I’m sure there are other regional favorites as well.

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As for myself, I grew up thinking of cornbread as a comfort food.  My mom made the skillet version with the crunchy crust.  Many nights we would have warm cornbread crumbled up in a bowl of milk for supper.  Or as a side dish slathered in butter or mashed with a serving of bacon-seasoned black-eyed peas.  My grandmother made a sweet, almost cake-like cornbread that could be substituted for dessert.

Later, after I married and moved ‘up north’ to north Louisiana, my mother-in-law introduced me to cornbread dressing.  And once I tasted jalapeño cornbread I knew I’d found a new favorite.  It’s great with soup, gumbo, stew or just on it’s own.

So what about you? Do you have a favorite version?  And do you cook yours from scratch or use a packaged mix?

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Winnie Griggs is the author of Historical (and occasionally Contemporary) romances that focus on Small Towns, Big Hearts, Amazing Grace. She is also a list maker, a lover of dragonflies and holds an advanced degree in the art of procrastination.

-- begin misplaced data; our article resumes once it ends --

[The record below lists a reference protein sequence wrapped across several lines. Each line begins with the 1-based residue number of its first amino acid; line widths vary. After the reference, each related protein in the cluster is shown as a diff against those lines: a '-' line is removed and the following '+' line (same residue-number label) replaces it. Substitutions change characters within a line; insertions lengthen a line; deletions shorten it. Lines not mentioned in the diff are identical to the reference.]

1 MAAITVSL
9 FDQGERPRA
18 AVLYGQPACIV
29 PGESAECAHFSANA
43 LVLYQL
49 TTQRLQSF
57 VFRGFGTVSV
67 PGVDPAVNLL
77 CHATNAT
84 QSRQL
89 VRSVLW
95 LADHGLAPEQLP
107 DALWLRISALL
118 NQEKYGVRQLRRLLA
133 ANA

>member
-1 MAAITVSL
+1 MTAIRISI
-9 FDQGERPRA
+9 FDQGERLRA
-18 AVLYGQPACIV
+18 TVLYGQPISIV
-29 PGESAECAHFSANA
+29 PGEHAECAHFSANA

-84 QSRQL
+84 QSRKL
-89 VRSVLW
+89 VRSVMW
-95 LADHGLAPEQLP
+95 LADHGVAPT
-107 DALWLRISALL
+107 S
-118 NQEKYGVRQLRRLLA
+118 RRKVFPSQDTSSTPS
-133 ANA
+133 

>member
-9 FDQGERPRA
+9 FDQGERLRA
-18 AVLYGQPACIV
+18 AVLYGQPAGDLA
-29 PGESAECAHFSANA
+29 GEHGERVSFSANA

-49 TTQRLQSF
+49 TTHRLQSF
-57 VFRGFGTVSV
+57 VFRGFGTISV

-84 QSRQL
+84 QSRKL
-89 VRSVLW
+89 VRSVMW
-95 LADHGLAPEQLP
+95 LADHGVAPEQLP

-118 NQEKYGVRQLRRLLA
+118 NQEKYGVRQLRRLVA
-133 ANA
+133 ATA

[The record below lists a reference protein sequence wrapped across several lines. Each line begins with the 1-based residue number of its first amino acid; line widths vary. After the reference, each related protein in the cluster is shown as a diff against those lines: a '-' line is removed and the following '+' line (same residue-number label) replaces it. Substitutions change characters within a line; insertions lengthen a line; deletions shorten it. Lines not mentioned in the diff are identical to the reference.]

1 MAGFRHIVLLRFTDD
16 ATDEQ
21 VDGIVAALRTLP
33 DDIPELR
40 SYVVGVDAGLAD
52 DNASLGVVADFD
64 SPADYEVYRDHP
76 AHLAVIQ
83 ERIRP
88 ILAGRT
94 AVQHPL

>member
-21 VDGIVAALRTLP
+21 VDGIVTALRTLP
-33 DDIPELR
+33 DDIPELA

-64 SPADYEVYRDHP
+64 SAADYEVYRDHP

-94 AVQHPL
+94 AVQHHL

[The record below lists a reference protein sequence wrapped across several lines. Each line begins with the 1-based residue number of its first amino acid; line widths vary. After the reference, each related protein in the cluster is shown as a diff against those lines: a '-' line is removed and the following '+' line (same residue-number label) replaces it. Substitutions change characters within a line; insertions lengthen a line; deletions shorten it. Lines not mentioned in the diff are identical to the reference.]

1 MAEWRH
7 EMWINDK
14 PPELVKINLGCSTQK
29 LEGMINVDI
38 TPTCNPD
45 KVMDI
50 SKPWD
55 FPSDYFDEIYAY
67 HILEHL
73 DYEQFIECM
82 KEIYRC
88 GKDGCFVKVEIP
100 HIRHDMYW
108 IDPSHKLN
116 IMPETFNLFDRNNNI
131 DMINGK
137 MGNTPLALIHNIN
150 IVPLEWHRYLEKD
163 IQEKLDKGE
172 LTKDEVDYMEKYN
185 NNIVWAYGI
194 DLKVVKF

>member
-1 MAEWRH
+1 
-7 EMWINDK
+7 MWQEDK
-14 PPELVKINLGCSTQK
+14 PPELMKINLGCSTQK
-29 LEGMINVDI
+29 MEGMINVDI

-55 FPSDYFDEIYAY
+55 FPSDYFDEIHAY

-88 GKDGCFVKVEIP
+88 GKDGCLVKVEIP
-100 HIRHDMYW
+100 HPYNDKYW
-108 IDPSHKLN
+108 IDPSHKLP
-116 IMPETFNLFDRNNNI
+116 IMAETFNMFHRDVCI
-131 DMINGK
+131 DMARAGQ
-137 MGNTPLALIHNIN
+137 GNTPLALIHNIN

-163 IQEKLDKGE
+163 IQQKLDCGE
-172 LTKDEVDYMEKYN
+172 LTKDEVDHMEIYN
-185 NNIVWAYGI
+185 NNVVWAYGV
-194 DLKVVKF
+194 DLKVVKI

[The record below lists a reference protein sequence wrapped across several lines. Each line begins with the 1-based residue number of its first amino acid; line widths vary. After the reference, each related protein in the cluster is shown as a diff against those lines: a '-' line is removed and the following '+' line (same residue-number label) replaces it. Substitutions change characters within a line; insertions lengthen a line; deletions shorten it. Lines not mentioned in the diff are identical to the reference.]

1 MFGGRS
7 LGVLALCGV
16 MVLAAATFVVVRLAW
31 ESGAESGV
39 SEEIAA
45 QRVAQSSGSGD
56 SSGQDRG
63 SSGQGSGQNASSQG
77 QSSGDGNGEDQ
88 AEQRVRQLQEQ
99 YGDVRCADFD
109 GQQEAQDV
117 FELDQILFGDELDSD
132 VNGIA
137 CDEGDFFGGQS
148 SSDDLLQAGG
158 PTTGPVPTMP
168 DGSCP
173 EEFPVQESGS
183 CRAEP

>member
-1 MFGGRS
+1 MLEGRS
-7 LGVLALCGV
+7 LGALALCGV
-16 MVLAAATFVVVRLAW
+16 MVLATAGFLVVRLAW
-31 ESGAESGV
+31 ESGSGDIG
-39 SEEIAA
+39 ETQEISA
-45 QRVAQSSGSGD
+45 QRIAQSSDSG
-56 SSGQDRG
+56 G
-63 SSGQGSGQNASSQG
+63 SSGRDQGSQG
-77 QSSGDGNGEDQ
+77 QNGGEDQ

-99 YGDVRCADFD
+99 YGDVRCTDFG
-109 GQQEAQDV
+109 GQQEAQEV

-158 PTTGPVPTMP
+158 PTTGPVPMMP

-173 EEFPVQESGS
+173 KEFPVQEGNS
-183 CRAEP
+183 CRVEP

Three of Winnie’s books have been nominated for the Romantic Times Reviewers Choice Award, and one of those nominations resulted in a win.
Winnie loves to hear from readers. You can connect with her on facebook at www.facebook.com/WinnieGriggs.Author or email her at winnie@winniegriggs.com.

35 thoughts on “Cornbread – That All American Comfort Food”

  1. I love cornbread and make it all the time. I have made it from scratch but have become lazy and use the Jiffy box of cornbread now. I really like it sweetened even though one of my dear friends from northern Louisiana feels it is a sin to put sugar into a cornbread batter. 🙂 And, yes, it is wonderful with a bowl of homemade soup.

  2. Love cornbread. I have mostly made it from scratch and also like it a little sweetened. I have used a mix but wasn’t as fond of it. Cornmeal is the main ingredient in the coating we use on our fresh caught fish.

  3. Hi Paisley (LOVE that name!) There’s nothing wrong with Jiffy – I’ve been known to use it myself a time or two (or three). Besides soup, it’s also REALLY good with chili

  4. Hi Connie J. My mom also used cornmeal to fry fish – it’s my favorite way to eat it, especially catfish! I haven’t had that in quite some time and now you have my mouth watering for some 🙂